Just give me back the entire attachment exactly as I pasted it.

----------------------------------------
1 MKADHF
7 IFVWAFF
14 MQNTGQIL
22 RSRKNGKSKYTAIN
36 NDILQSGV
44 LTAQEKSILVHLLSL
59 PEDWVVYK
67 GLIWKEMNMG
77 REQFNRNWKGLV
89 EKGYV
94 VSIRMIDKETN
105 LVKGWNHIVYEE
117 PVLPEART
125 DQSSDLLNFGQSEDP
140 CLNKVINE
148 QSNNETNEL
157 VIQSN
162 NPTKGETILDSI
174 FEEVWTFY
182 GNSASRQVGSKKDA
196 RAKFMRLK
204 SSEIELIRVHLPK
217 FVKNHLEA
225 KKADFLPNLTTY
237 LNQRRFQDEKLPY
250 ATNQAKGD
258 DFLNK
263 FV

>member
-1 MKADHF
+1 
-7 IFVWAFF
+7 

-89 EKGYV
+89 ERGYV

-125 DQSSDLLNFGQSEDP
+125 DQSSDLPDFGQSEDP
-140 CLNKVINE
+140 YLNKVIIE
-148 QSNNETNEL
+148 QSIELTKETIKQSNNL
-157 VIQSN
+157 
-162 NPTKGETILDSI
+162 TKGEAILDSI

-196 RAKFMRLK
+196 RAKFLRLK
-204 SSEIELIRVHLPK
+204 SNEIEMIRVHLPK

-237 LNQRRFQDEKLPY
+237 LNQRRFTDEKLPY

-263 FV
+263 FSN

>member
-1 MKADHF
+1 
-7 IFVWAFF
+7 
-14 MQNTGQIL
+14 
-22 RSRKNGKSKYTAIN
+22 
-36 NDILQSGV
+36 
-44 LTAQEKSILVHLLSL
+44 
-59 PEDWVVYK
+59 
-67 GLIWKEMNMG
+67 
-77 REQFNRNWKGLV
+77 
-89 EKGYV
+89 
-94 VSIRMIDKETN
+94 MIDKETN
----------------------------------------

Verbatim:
1 MKADHF
7 IFVWAFF
14 MQNTGQIL
22 RSRKNGKSKYTAIN
36 NDILQSGV
44 LTAQEKSILVHLLSL
59 PEDWVVYK
67 GLIWKEMNMG
77 REQFNRNWKGLV
89 EKGYV
94 VSIRMIDKETN
105 LVKGWNHIVYEE
117 PVLPEART
125 DQSSDLLNFGQSEDP
140 CLNKVINE
148 QSNNETNEL
157 VIQSN
162 NPTKGETILDSI
174 FEEVWTFY
182 GNSASRQVGSKKDA
196 RAKFMRLK
204 SSEIELIRVHLPK
217 FVKNHLEA
225 KKADFLPNLTTY
237 LNQRRFQDEKLPY
250 ATNQAKGD
258 DFLNK
263 FV

>member
-1 MKADHF
+1 
-7 IFVWAFF
+7 

-89 EKGYV
+89 ERGYV

-125 DQSSDLLNFGQSEDP
+125 DQSSDLPDFGQSEDP
-140 CLNKVINE
+140 YLNKVIIE
-148 QSNNETNEL
+148 QSIELTKETIKQSNNL
-157 VIQSN
+157 
-162 NPTKGETILDSI
+162 TKGEAILDSI

-196 RAKFMRLK
+196 RAKFLRLK
-204 SSEIELIRVHLPK
+204 SNEIEMIRVHLPK

-237 LNQRRFQDEKLPY
+237 LNQRRFTDEKLPY

-263 FV
+263 FSN

>member
-1 MKADHF
+1 
-7 IFVWAFF
+7 
-14 MQNTGQIL
+14 
-22 RSRKNGKSKYTAIN
+22 
-36 NDILQSGV
+36 
-44 LTAQEKSILVHLLSL
+44 
-59 PEDWVVYK
+59 
-67 GLIWKEMNMG
+67 
-77 REQFNRNWKGLV
+77 
-89 EKGYV
+89 
-94 VSIRMIDKETN
+94 MIDKETN